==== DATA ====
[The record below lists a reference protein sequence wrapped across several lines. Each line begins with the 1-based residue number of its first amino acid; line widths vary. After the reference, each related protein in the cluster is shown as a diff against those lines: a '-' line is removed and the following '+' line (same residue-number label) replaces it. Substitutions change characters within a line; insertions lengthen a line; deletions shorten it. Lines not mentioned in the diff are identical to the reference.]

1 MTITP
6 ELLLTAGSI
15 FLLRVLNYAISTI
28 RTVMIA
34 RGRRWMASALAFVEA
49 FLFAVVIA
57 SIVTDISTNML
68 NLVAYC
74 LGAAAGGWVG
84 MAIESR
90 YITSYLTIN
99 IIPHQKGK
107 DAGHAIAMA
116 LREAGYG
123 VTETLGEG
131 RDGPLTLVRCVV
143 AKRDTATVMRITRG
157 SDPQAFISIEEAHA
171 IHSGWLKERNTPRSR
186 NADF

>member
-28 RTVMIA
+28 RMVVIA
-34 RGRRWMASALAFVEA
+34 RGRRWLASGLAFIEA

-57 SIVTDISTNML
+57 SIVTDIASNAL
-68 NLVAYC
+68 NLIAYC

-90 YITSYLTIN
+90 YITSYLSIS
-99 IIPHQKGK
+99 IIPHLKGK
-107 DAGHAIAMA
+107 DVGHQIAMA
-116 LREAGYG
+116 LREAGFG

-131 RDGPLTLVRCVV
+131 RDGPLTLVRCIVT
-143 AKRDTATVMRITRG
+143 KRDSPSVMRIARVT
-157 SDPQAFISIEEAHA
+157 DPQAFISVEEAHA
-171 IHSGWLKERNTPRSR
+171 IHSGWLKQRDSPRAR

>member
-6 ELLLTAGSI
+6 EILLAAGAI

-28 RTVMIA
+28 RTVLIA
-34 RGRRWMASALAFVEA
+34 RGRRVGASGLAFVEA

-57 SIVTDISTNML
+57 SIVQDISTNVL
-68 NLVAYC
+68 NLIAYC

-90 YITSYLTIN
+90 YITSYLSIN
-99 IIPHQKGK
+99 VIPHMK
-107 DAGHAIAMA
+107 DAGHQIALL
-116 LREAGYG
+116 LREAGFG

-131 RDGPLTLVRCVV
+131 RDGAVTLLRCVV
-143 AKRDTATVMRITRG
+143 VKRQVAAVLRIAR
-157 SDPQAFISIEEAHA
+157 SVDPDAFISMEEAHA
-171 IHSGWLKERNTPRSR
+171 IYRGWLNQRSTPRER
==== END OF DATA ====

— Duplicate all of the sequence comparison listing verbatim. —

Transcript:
[The record below lists a reference protein sequence wrapped across several lines. Each line begins with the 1-based residue number of its first amino acid; line widths vary. After the reference, each related protein in the cluster is shown as a diff against those lines: a '-' line is removed and the following '+' line (same residue-number label) replaces it. Substitutions change characters within a line; insertions lengthen a line; deletions shorten it. Lines not mentioned in the diff are identical to the reference.]

1 MTITP
6 ELLLTAGSI
15 FLLRVLNYAISTI
28 RTVMIA
34 RGRRWMASALAFVEA
49 FLFAVVIA
57 SIVTDISTNML
68 NLVAYC
74 LGAAAGGWVG
84 MAIESR
90 YITSYLTIN
99 IIPHQKGK
107 DAGHAIAMA
116 LREAGYG
123 VTETLGEG
131 RDGPLTLVRCVV
143 AKRDTATVMRITRG
157 SDPQAFISIEEAHA
171 IHSGWLKERNTPRSR
186 NADF

>member
-28 RTVMIA
+28 RMVVIA
-34 RGRRWMASALAFVEA
+34 RGRRWLASGLAFIEA

-57 SIVTDISTNML
+57 SIVTDIASNAL
-68 NLVAYC
+68 NLIAYC

-90 YITSYLTIN
+90 YITSYLSIS
-99 IIPHQKGK
+99 IIPHLKGK
-107 DAGHAIAMA
+107 DVGHQIAMA
-116 LREAGYG
+116 LREAGFG

-131 RDGPLTLVRCVV
+131 RDGPLTLVRCIVT
-143 AKRDTATVMRITRG
+143 KRDSPSVMRIARVT
-157 SDPQAFISIEEAHA
+157 DPQAFISVEEAHA
-171 IHSGWLKERNTPRSR
+171 IHSGWLKQRDSPRAR

>member
-6 ELLLTAGSI
+6 EILLAAGAI

-28 RTVMIA
+28 RTVLIA
-34 RGRRWMASALAFVEA
+34 RGRRVGASGLAFVEA

-57 SIVTDISTNML
+57 SIVQDISTNVL
-68 NLVAYC
+68 NLIAYC

-90 YITSYLTIN
+90 YITSYLSIN
-99 IIPHQKGK
+99 VIPHMK
-107 DAGHAIAMA
+107 DAGHQIALL
-116 LREAGYG
+116 LREAGFG

-131 RDGPLTLVRCVV
+131 RDGAVTLLRCVV
-143 AKRDTATVMRITRG
+143 VKRQVAAVLRIAR
-157 SDPQAFISIEEAHA
+157 SVDPDAFISMEEAHA
-171 IHSGWLKERNTPRSR
+171 IYRGWLNQRSTPRER